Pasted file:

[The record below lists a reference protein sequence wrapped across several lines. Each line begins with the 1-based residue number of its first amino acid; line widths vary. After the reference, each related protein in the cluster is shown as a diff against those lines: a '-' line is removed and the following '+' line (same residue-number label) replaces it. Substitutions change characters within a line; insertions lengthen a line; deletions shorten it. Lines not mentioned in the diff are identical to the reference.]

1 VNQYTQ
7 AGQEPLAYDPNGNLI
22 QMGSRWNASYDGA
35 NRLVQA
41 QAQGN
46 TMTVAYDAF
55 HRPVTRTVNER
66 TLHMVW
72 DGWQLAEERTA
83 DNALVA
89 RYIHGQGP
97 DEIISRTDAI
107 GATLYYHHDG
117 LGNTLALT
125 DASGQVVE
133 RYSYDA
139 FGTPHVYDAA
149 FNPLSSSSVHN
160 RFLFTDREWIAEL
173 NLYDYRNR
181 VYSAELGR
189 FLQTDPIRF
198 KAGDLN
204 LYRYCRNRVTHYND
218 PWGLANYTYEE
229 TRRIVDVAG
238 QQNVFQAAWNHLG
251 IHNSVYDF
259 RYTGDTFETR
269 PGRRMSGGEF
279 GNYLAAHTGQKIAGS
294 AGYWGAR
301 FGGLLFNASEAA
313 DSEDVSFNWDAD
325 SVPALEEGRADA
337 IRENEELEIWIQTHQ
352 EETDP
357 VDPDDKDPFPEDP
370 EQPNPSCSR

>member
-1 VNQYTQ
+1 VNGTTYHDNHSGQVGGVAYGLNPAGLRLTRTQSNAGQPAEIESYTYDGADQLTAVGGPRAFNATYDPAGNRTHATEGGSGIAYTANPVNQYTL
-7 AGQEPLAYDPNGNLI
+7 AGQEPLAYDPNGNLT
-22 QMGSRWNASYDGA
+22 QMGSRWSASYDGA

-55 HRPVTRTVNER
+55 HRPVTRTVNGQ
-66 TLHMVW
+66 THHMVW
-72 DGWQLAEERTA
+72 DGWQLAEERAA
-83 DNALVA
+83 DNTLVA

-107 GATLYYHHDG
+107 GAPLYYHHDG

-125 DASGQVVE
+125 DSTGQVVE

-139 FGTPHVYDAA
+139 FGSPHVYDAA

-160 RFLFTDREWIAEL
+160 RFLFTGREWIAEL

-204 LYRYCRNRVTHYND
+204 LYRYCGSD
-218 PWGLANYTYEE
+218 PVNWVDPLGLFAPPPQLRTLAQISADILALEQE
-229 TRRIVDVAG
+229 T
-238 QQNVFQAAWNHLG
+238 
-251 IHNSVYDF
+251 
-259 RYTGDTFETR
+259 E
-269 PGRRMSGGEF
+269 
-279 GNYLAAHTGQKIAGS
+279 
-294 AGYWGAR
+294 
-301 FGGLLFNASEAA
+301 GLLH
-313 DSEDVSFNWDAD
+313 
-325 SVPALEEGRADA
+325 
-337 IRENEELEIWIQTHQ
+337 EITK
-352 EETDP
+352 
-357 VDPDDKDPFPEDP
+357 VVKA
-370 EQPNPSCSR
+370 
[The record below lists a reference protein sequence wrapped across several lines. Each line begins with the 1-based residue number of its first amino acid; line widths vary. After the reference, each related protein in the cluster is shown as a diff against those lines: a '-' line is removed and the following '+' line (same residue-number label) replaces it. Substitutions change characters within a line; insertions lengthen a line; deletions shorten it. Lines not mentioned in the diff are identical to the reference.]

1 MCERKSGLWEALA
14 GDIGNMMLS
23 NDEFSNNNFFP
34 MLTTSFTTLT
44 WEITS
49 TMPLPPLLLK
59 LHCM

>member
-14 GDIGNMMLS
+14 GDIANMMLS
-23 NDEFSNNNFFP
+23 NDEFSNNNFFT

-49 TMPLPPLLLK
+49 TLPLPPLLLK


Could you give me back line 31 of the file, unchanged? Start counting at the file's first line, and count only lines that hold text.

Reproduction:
269 PGRRMSGGEF